April 21, 2019, 8:59 PM

Conditions: Rainy, Wet

 

A spotted salamander crawls slowly over dead leaves and diverts its course around trees. In the distance, the collective sound of spring peepers rings from the salamander’s destination. Reaching a road, the salamander continues moving. Suddenly, a bright light illuminates the road, and the salamander pauses. A warm-blooded creature picks it up, and the salamander is carried to the other edge of the road. The light moves away, and unperturbed, the salamander moves on.

 

Every year in springtime, spotted salamanders migrate by the dozen to local pools, leaving behind their homes in the woods. One of the complications that makes it difficult is the presence of roads.

 

Jim Andrews, the coordinator of the Vermont Reptile and Amphibian Atlas, which started rescuing salamanders about forty years ago, says that there is only a small chance of a salamander getting across a busy road alone.

 

“One of the things we have done, and [when] I say ‘we’ I mean humans, is that we’ve put all sorts of obstacles in their way,” Andrews says. A single salamander takes five or six minutes to cross a busy road, so it is likely to be crushed by a car. Many people have taken it upon themselves to help these creatures.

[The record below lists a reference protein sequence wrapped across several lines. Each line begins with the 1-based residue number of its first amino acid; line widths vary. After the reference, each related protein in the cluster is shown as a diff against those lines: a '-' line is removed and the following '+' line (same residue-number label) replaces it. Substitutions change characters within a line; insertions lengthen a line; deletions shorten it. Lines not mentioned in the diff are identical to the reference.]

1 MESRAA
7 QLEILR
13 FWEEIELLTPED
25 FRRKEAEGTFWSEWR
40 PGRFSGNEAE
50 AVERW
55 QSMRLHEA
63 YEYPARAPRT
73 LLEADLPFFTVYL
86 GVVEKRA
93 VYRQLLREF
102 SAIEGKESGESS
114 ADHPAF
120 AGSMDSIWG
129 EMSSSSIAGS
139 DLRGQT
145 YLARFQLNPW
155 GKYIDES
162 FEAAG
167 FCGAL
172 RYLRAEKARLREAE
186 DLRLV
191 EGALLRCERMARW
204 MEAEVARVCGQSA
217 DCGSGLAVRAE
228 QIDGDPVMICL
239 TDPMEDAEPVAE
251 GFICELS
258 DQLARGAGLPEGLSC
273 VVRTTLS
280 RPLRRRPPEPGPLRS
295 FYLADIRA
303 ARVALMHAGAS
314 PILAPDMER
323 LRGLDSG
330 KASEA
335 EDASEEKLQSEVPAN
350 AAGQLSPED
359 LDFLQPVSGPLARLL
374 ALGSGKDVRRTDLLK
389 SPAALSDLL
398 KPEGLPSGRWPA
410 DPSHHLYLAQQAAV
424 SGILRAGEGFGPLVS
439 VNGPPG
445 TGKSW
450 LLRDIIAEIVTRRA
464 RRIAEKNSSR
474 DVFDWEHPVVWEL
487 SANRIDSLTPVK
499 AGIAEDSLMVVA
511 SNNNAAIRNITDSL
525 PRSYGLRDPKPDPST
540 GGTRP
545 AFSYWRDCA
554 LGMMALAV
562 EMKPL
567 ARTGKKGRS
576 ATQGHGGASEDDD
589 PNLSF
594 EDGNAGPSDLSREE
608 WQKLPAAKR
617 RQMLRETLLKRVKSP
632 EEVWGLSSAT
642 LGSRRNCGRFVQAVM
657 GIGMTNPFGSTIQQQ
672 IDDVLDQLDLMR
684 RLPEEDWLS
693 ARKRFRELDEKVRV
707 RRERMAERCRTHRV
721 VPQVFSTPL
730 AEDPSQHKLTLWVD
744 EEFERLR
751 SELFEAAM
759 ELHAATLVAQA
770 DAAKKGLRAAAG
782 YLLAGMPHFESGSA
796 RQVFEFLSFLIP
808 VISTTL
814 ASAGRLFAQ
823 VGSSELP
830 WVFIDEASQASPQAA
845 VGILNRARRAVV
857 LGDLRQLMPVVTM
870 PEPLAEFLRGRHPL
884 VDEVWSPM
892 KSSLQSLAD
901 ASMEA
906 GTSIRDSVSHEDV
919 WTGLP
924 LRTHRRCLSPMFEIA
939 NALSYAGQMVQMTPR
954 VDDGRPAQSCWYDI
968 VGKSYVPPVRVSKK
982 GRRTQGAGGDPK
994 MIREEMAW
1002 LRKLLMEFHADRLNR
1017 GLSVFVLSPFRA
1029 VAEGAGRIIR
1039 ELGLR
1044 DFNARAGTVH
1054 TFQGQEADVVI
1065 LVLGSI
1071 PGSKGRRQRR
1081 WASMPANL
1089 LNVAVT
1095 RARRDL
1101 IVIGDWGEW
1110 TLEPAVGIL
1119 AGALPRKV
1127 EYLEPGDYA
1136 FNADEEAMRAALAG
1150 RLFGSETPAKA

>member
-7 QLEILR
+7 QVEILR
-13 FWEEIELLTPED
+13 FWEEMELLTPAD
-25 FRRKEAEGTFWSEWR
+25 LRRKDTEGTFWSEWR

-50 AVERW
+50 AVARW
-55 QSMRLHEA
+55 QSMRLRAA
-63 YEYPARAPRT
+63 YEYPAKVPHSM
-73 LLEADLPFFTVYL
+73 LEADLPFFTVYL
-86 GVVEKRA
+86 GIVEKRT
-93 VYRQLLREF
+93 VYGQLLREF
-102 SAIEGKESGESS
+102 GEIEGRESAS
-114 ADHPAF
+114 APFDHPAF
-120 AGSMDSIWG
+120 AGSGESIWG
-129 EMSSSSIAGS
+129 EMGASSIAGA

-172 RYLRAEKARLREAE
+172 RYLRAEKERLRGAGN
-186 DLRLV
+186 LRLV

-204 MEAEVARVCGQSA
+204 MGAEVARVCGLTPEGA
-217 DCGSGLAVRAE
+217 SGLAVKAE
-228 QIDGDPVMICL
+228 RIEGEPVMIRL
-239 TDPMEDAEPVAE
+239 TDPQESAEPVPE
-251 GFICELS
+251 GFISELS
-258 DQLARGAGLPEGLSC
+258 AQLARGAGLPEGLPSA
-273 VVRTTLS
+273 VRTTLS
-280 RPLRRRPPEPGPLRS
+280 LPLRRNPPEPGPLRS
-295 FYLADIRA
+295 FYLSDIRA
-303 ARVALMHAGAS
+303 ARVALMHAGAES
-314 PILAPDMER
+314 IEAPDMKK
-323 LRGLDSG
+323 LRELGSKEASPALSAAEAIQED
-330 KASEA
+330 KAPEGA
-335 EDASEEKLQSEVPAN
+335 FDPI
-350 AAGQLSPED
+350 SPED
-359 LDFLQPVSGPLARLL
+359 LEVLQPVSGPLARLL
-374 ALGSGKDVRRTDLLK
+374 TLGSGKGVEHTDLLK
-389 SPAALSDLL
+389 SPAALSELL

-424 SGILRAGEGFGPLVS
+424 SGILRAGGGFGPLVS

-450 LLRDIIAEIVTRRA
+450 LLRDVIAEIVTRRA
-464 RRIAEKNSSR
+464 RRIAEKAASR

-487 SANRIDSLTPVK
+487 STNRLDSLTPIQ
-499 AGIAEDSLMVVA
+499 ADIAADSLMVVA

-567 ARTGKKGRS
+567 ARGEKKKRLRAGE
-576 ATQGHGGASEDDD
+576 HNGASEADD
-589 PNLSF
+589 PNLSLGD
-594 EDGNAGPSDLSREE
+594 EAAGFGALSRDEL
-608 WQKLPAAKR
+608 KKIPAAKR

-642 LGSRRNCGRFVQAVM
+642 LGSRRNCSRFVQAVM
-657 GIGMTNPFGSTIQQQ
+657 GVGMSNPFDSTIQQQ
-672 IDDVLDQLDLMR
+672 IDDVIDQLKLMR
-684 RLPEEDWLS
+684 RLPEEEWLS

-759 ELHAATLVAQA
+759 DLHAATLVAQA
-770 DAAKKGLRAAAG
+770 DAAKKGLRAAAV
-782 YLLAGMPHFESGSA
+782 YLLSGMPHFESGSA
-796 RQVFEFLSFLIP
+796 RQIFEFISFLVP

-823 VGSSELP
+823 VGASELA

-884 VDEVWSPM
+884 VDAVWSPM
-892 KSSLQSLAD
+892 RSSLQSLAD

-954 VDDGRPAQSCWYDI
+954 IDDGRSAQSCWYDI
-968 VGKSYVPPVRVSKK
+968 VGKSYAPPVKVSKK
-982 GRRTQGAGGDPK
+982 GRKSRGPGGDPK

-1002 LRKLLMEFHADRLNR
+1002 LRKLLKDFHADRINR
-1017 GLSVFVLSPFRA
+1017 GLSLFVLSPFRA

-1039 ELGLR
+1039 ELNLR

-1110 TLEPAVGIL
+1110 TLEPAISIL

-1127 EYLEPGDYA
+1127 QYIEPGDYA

Katy Farber, author of children’s book Salamander Sky, says that she has been rescuing salamanders ever since she first saw one. “When we moved to our home in Middlesex, I was out helping frogs and saw my first spotted salamander and found [it] delightful,” she says. She also says that she was upset by the number of salamanders that had been hit by vehicles.

 

“We have screwed them up in many places,” says Wendy Knapp, who has taken care of a crossing on Zdon Road in Middlesex for upwards of twenty years. “It behooves us to give them assistance.”

A spotted salamander crosses a road.

 

One of the reasons people help them is their uniqueness among salamanders. Spotted salamanders are a species of mole salamanders, and according to Andrews, “they have lungs, which makes them different from many… other salamanders.”

 

So, how does one recognize a salamander if they wish to help? “They’re big, eight or nine inches long… black with bright yellow spots,” Andrews says. “They catch people’s attention.”

 

“They have yellow spots!” says Knapp. “Two rows… down their backs, head to tail.”

 

So, if you want to help, what do you do?

 

Physically picking them up isn’t the only way to help. “In some places… we have created underpasses and fences to guide the amphibians under the road,” says Andrews. “And they are working well.”

 

“I don’t usually assist unless there is car traffic,”says Knapp.“ Just watch them crawl on.”